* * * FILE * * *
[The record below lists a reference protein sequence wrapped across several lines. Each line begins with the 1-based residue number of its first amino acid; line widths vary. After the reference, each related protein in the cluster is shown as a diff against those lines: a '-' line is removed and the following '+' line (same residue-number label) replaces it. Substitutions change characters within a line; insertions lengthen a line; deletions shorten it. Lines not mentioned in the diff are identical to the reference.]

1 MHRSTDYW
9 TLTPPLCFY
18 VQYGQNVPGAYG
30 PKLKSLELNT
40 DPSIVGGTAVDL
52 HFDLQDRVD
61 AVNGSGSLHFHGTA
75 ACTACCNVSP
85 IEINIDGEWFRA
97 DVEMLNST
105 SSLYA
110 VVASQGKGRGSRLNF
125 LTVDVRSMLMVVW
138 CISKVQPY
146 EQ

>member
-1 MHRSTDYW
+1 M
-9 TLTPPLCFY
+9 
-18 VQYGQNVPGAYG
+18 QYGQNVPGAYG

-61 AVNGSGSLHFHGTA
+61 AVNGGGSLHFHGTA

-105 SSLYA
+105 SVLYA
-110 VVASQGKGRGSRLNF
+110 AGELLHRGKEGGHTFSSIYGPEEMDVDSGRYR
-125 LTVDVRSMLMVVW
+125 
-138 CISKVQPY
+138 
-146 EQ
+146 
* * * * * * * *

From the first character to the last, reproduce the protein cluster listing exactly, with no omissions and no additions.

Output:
[The record below lists a reference protein sequence wrapped across several lines. Each line begins with the 1-based residue number of its first amino acid; line widths vary. After the reference, each related protein in the cluster is shown as a diff against those lines: a '-' line is removed and the following '+' line (same residue-number label) replaces it. Substitutions change characters within a line; insertions lengthen a line; deletions shorten it. Lines not mentioned in the diff are identical to the reference.]

1 MHRSTDYW
9 TLTPPLCFY
18 VQYGQNVPGAYG
30 PKLKSLELNT
40 DPSIVGGTAVDL
52 HFDLQDRVD
61 AVNGSGSLHFHGTA
75 ACTACCNVSP
85 IEINIDGEWFRA
97 DVEMLNST
105 SSLYA
110 VVASQGKGRGSRLNF
125 LTVDVRSMLMVVW
138 CISKVQPY
146 EQ

>member
-1 MHRSTDYW
+1 M
-9 TLTPPLCFY
+9 
-18 VQYGQNVPGAYG
+18 QYGQNVPGAYG

-61 AVNGSGSLHFHGTA
+61 AVNGGGSLHFHGTA

-105 SSLYA
+105 SVLYA
-110 VVASQGKGRGSRLNF
+110 AGELLHRGKEGGHTFSSIYGPEEMDVDSGRYR
-125 LTVDVRSMLMVVW
+125 
-138 CISKVQPY
+138 
-146 EQ
+146 